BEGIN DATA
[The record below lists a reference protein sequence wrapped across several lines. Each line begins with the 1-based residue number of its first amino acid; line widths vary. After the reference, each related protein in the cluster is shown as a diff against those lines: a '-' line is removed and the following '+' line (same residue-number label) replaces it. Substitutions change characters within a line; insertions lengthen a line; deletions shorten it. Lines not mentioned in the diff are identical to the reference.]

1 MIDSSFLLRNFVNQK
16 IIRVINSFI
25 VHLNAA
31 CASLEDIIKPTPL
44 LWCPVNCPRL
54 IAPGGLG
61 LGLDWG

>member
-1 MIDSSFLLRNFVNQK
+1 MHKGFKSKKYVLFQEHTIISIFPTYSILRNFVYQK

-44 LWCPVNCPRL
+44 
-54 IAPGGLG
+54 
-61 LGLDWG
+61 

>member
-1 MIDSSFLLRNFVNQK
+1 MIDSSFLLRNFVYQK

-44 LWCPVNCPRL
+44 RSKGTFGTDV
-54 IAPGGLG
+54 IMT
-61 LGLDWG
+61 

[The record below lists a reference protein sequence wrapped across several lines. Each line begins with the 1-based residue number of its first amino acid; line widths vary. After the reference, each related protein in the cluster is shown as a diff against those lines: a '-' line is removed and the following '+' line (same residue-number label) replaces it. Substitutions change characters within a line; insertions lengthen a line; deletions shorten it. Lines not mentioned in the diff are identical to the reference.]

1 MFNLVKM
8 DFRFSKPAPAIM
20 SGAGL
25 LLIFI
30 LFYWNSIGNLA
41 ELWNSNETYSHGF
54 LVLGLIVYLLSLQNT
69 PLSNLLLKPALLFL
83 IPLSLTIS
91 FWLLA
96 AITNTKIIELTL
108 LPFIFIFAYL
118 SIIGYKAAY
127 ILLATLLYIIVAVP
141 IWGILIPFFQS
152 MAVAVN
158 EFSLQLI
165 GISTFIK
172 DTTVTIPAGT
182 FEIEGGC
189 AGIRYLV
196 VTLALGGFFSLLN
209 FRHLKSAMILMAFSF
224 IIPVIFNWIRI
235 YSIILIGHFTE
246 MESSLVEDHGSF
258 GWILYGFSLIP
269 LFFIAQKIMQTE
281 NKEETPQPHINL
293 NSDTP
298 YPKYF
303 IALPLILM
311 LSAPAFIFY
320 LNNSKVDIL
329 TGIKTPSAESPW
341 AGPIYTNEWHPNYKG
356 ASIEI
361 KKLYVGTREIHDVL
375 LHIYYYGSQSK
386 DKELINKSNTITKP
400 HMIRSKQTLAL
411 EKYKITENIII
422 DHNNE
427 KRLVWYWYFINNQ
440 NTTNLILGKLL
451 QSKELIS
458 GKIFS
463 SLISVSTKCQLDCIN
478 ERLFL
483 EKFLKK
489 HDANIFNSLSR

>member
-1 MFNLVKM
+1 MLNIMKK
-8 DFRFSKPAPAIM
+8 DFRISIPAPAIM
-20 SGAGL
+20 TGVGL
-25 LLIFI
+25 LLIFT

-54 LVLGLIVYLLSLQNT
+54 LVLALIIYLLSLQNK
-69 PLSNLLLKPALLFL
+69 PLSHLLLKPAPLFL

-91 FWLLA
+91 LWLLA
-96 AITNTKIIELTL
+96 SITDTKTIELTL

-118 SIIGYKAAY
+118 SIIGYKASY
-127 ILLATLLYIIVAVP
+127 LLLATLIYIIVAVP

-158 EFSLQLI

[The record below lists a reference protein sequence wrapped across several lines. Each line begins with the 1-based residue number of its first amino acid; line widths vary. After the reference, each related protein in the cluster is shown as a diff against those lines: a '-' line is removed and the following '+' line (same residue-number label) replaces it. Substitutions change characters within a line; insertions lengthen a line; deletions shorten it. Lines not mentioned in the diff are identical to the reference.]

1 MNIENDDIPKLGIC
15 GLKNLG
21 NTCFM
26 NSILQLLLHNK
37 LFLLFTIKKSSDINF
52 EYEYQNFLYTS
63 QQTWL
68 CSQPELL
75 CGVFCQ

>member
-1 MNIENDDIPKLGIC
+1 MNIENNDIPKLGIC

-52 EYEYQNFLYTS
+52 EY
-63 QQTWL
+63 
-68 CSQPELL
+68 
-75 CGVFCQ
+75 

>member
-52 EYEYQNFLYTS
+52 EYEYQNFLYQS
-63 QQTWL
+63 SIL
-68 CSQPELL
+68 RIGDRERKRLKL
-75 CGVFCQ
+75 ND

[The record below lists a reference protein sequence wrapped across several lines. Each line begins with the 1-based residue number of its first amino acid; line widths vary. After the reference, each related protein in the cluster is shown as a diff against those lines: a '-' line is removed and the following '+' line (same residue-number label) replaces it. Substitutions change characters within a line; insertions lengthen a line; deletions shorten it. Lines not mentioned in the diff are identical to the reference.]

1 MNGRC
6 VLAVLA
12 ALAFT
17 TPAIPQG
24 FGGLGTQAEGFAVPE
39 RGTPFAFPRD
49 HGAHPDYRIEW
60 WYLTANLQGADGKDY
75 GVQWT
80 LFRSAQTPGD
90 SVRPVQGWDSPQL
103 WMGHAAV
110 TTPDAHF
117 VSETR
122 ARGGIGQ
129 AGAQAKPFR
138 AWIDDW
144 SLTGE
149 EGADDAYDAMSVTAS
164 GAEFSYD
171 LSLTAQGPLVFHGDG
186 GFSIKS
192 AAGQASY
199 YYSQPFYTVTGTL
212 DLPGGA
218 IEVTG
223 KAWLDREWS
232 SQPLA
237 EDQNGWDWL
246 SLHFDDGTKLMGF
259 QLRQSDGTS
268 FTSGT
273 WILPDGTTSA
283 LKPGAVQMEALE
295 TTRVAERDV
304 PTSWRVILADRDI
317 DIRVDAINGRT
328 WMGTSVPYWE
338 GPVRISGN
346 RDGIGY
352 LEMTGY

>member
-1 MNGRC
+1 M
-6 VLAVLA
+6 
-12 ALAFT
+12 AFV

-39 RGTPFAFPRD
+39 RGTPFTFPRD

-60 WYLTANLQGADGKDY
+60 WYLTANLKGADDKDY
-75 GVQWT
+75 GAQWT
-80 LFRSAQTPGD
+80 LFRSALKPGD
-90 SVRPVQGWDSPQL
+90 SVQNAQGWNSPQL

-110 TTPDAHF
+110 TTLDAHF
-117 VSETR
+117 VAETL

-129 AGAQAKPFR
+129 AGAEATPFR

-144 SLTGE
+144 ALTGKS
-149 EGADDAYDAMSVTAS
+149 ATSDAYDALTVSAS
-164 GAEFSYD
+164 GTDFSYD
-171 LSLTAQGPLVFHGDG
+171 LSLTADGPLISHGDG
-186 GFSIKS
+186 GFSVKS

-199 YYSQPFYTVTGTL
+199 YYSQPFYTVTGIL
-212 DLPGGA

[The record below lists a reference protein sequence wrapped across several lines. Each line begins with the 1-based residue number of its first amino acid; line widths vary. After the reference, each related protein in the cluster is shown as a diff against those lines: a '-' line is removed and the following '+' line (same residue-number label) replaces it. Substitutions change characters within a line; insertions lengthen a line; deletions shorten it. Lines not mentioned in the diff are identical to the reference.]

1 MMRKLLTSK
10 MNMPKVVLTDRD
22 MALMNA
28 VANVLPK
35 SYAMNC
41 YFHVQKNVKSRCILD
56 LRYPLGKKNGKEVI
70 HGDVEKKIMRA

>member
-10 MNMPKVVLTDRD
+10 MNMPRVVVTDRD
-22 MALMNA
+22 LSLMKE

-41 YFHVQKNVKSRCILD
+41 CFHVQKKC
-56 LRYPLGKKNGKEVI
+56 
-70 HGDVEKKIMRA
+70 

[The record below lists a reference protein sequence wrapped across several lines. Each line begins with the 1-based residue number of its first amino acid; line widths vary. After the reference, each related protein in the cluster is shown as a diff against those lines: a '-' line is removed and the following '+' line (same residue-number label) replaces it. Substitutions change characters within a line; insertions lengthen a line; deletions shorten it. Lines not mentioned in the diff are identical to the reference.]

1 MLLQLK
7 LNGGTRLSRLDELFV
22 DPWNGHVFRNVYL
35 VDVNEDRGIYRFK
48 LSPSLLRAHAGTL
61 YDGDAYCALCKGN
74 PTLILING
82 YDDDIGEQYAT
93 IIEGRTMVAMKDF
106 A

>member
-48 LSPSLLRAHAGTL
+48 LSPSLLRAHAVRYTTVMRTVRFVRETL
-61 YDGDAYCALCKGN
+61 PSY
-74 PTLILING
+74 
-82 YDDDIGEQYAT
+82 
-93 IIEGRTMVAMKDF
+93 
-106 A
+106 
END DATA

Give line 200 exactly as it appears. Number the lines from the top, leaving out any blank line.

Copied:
-164 GAEFSYD